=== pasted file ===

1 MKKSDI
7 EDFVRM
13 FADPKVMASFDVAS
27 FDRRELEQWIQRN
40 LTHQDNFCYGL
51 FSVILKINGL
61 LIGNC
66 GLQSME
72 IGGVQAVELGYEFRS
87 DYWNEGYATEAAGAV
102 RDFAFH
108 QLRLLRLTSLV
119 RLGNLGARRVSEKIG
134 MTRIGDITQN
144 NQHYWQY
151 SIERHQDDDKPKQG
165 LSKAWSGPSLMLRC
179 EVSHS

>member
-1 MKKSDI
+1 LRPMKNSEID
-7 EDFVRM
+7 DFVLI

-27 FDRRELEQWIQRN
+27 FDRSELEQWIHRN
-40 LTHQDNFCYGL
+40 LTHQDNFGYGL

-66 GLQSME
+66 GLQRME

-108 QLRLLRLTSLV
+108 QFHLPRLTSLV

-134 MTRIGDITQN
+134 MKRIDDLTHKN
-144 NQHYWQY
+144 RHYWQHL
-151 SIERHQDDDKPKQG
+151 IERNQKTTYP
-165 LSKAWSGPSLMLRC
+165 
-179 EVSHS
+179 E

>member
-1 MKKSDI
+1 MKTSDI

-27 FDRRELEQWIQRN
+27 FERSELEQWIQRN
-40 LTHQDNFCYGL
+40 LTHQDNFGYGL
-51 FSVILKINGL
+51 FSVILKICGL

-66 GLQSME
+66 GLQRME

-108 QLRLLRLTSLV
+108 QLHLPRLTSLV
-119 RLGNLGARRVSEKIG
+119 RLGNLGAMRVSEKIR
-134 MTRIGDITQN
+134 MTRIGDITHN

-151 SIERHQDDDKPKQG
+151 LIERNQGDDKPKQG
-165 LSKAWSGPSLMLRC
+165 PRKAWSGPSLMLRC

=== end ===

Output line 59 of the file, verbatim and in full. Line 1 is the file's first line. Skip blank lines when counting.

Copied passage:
-151 SIERHQDDDKPKQG